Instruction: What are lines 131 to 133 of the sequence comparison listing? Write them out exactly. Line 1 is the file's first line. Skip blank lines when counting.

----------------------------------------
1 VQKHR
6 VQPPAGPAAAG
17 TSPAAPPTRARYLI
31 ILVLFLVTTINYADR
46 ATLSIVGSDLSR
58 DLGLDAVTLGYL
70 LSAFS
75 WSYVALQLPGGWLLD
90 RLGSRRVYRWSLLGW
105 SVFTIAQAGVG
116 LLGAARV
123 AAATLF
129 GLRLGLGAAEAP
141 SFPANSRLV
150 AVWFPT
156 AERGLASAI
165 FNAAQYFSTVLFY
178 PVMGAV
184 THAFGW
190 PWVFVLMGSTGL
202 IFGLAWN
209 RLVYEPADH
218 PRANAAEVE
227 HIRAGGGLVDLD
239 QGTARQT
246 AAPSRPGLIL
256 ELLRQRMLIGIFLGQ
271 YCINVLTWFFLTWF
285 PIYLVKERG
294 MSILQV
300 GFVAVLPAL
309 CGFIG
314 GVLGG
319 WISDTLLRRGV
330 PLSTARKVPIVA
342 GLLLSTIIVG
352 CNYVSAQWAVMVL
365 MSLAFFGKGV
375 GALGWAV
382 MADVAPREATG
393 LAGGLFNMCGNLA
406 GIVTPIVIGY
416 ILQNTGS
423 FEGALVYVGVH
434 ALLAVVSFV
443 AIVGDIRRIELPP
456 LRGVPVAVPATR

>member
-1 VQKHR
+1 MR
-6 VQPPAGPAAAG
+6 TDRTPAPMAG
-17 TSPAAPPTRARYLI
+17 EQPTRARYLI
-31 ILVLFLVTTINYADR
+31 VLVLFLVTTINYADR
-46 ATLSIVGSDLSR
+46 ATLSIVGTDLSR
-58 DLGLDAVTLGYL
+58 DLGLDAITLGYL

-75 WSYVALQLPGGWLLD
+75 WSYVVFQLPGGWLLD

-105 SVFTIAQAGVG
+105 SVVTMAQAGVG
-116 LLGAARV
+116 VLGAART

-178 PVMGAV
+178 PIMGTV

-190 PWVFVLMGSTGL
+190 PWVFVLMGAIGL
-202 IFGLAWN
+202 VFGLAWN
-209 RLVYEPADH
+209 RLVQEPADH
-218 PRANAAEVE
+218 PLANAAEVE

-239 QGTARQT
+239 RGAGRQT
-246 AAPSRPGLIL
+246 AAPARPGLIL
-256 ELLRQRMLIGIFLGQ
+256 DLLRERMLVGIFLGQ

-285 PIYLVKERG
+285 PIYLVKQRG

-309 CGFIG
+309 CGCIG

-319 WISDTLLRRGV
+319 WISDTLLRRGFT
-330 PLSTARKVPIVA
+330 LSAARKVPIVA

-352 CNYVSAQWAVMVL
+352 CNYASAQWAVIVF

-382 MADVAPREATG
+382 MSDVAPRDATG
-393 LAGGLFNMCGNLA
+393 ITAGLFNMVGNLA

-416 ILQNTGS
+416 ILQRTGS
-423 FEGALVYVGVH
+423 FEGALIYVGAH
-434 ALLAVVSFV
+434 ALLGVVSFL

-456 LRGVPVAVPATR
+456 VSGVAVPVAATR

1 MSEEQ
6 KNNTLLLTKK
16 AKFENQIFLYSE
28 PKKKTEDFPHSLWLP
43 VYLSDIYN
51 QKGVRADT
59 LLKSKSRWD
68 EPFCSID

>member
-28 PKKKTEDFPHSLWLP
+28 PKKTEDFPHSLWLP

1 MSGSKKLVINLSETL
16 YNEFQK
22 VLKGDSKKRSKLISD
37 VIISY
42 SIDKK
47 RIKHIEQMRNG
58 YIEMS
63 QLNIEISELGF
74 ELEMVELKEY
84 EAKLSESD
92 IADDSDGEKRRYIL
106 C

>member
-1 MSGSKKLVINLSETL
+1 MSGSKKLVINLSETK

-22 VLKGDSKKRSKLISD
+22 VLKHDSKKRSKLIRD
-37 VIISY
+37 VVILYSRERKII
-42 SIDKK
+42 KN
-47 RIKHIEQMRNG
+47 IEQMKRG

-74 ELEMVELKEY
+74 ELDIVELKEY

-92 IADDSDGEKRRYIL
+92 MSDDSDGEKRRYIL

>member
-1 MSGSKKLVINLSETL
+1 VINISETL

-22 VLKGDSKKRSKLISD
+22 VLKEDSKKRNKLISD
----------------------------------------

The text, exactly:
-22 VLKGDSKKRSKLISD
+22 VLKHDSKKRSKLIRD
-37 VIISY